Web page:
This dataset shows the effects of of the insecticide imidacloprid and the fungicide propiconazole on larval development of
the acorn barnacle Amphibalanus amphitrite experiments conducted in 2018 and 2019.
The aim of this project was to apply standard ecotoxicology protocols to determine the effects of the insecticide imidacloprid
and the fungicide propiconazole on larval development rate of the acorn barnacle Amphibalanus Amphitrite. Larval development
bioassays(4-d exposures) were conducted using a fungicide and insecticide that have been detected in the Great Barrier
Reef catchment area (O'Brien et al., 2016). These toxicity data will enable improved assessment of the risks posed by pesticides
to marine crustaceans for both regulatory purposes and for comparison with other taxa.
Pesticide stock solutions were prepared using PESTANAL (Merck) analytical grade products (purity greater than or equal to
98%): imidacloprid (CAS 138261-41-3) and propiconazole (CAS 60207-90-1). This selection was based on application rates and
detection in coastal waters of the GBR (O’Brien et al., 2016; Grant 2017). Pesticide stock solutions (100 – 1,000 mg L-1)
were prepared by dissolving aliquots of the pure compounds in ultrapure water using clean, acid-washed (5% nitric acid) glass
screw-top containers. Acetone was used to dissolve the imidacloprid and propiconazole (less than or equal to 0.01 % (v/v)
in exposure solutions). Stock solutions were stored refrigerated and in the dark.
Broodstock barnacles had been grown for several generations in the AIMS-NT aquaria facility (originally sourced from Darwin
Harbour – 12°26'57.48"S, 130°51'7.51"E). Broodstock were fed freshly hatched brine shrimp (Artemia salina) and live rotifers
daily. Broodstock were spawned as previously described (van Dam et al., 2016) and nauplii collected. Tests were conducted
as previously described (van Dam et al., 2016). Nauplii were exposed in a custom-designed experimental test system that
allowed for constant movement of the exposure media. The system consisted of a series of silanized glass funnels in which
nauplii were exposed to increasing concentrations of imidacloprid or propiconazole and tested against control nauplii.
Generally, a total of 24 funnels were used for 7 treatment concentrations and a control group, thus allowing for 3 replicate
funnels per treatment. Each treatment vessel contained 100 mL exposure media, 50 newly released stage II nauplii and 1 x
107 cells of rinsed Chaetoceros muelleri. Every 24 h, 1 x 107 cells of rinsed C. muelleri were added to each funnel. After
96 h exposure, funnel contents were drained over a 150 µm nitrile mesh. The mesh was examined under a stereomicroscope and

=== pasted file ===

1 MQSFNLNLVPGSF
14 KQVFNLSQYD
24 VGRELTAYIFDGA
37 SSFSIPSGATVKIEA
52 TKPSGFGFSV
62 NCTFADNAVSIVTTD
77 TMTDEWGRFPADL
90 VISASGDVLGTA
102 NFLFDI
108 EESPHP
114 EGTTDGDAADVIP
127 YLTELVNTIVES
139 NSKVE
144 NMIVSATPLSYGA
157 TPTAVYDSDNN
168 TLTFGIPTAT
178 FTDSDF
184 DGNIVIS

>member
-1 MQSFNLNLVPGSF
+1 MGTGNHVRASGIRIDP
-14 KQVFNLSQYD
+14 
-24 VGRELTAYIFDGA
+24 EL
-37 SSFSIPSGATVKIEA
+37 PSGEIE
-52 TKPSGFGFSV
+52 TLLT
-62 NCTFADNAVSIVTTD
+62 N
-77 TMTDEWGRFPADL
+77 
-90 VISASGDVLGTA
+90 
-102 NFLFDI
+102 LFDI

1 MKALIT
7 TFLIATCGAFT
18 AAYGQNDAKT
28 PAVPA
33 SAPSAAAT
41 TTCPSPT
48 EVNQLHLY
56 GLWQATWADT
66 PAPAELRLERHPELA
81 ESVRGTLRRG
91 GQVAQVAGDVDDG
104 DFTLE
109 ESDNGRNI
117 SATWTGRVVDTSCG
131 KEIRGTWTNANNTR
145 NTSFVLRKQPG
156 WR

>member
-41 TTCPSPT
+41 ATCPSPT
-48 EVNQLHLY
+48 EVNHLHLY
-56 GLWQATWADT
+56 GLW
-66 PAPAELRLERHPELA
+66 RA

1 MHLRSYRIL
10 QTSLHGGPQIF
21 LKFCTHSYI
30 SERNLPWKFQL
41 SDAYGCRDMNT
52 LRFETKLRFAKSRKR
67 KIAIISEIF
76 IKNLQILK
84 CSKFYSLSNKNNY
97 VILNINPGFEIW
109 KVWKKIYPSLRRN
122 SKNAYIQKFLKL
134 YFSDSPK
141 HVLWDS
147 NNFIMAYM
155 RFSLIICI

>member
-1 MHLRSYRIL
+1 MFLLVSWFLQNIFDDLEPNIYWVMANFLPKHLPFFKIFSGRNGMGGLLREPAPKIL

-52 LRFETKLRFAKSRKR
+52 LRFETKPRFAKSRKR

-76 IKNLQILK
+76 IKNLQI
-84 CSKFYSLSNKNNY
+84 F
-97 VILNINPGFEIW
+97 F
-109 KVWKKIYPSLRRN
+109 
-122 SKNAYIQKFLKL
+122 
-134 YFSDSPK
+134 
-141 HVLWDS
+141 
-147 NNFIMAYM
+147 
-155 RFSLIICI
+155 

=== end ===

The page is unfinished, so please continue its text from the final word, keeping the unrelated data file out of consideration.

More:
the number of cyprids and settled larvae scored. Quality control criteria (> 70% survival in control group) for test acceptability
were met for each test used to derive toxicity estimates. Treatment effects were quantified by the percentage successful
transition to cyprid in treatment groups relative to controls.
Following prescribed statistical procedures (OECD 2006) the R package DRC (R-project 2015, Ritz & Streibig 2005), was used
to model the test data and calculate toxicity estimates. Regression models evaluated included log-logistic and Weibull models
of different levels of parametrisation. Model comparisons were conducted using the Akaike Information Criterion (AIC) and
models that best described the data were applied to approximate pesticide concentrations eliciting 10 and 50% inhibition
of successful transition relative to control animals (EC10 and EC50, respectively). The associated 95% confidence limits
were estimated using the delta method.
The dataset is summarised in one file named ‘Amphibalanus amphitrite pesticide toxicity data_eAtlas.xlsx’
The excel spreadsheet has one tab for each pesticide. The last tab of the dataset shows the measured (start and end of
test) water quality (WQ) parameters (pH, salinity, dissolved oxygen (DO), and temperature) of each pesticide test.
For each ‘pesticide’_Development tab:
Nominal (µg/L) = nominal herbicide concentrations used in the bioassays
Measured (µg/L) = measured concentrations analysed by The University of Queensland
Rep = replicate notation is 1-3
No. of nauplii larvae at start = number of larvae per replicate at start of test
No. of cyprid larvae day 4 = number of cyprids observed per replicate at end of test
O’Brien, D. et al. Spatial and temporal variability in pesticide exposure downstream of a heavily irrigated cropping area:
application of different monitoring techniques. J. Agric. Food Chem. 64, 3975-3989 (2016).
Grant, S. et al. Marine Monitoring Program: Annual Report for inshore pesticide monitoring 2015-2016. Report for the Great
Barrier Reef Marine Park Authority, Great Barrier Reef Marine Park Authority, Townsville, Australia. 128 pp, http://dspace-prod.gbrmpa.gov.au/jspui/handle/11017/13325 (2017).
van Dam, J. W. et al. A novel bioassay using the barnacle Amphibalanus amphitrite to evaluate chronic effects of aluminium,
gallium and molybdenum in tropical marine receiving environments. Mar Pollut Bull 112, 427-435, doi:http://dx.doi.org/10.1016/j.marpolbul.2016.07.015
OECD. Current Approaches in the Statistical Analysis of Ecotoxicity Data., (OECD Publishing, 2006).
R: A language and environment for statistical computing. R Foundation for Statistical Computing, Vienna, Austria. URL https://www.R-project.org/. (2015).
Ritz, C. & Streibig, J. C. Bioassay analysis using R. Journal of Statistical Software 12, 1-22 (2005).
This dataset is filed in the eAtlas enduring data repository at: data\nesp3\3.1.5_Pesticide-guidelines-GBR